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Proc Natl Acad Sci U S A. 2005 Nov 8;102(45):16391-6. Epub 2005 Oct 31.

High-efficiency transformation of Plasmodium falciparum by the lepidopteran transposable element piggyBac.

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Department of Biological Sciences, Center for Tropical Disease Research and Training, University of Notre Dame, Notre Dame, IN 46556, USA.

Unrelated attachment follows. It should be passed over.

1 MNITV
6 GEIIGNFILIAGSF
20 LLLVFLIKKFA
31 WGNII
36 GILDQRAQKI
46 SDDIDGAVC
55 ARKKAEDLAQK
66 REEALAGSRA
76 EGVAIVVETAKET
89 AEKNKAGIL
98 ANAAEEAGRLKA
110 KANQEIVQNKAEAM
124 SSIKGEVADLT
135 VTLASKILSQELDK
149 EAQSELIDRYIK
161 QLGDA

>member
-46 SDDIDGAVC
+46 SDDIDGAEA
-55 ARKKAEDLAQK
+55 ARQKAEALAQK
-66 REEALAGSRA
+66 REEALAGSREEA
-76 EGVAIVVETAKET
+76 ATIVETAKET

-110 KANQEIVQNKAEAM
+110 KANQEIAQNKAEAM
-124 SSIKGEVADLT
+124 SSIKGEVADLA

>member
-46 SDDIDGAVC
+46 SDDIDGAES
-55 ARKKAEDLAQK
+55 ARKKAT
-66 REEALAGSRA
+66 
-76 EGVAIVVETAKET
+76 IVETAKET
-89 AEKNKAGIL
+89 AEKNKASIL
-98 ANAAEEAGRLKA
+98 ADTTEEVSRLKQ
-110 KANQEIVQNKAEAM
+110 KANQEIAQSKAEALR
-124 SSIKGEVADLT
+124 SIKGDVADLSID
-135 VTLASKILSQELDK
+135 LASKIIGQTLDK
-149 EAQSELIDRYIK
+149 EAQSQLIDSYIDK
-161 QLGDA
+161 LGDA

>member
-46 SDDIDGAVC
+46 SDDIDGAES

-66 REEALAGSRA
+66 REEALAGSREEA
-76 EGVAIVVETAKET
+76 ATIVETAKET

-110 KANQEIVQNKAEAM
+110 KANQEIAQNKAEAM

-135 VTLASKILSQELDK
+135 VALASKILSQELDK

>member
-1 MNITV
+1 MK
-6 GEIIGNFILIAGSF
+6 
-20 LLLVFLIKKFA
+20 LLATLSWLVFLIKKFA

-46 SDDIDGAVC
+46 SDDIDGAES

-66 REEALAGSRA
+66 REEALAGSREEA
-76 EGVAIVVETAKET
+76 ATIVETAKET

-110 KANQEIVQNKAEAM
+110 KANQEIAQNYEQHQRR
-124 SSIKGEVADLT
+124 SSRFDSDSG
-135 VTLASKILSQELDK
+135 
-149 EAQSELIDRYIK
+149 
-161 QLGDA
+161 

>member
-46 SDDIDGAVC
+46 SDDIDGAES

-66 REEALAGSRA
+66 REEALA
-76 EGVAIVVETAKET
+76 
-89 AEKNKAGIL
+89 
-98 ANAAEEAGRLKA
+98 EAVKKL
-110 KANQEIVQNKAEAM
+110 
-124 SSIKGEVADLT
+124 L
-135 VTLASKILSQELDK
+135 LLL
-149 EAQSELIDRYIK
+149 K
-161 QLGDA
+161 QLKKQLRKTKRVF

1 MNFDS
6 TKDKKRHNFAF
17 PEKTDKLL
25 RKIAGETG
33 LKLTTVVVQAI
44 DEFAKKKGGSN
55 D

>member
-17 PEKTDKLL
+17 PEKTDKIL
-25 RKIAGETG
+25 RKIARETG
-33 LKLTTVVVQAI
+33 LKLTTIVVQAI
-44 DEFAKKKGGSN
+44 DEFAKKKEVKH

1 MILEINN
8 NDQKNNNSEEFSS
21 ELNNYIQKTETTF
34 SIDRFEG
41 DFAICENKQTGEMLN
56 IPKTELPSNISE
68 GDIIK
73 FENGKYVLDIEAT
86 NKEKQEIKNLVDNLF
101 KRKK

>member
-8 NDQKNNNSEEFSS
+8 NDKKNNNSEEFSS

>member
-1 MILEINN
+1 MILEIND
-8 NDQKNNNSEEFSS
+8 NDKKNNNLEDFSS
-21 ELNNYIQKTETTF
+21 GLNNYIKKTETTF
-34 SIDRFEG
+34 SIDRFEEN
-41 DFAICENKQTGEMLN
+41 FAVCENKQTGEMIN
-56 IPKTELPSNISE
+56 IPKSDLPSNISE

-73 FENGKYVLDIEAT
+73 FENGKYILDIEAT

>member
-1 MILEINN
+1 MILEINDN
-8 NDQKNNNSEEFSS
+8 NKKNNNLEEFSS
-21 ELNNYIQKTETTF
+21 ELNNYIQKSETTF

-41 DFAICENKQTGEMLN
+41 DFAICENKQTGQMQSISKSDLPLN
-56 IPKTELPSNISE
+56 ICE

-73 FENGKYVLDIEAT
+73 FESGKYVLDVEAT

Functional analysis of the Plasmodium falciparum genome is restricted because of the limited ability to genetically manipulate this important human pathogen. We have developed an efficient transposon-mediated insertional mutagenesis method much needed for high-throughput functional genomics of malaria parasites. A drug-selectable marker, human dihydrofolate reductase, added to the lepidopteran transposon piggyBac, transformed parasites by integration into the P. falciparum genome in the presence of a transposase-expressing helper plasmid. Multiple integrations occurred at the expected TTAA target sites throughout the genome of the parasite. We were able to transform P. falciparum with this piggyBac element at high frequencies, in the range of 10(-3), and obtain stable clones of insertional mutants in a few weeks instead of 6-12 months. Our results show that the piggyBac transposition system can be used as an efficient, random integration tool needed for large-scale, whole-genome mutagenesis of malaria parasites. The availability of such an adaptable genetic tool opens the way for much needed forward genetic approaches to study this lethal human parasite.

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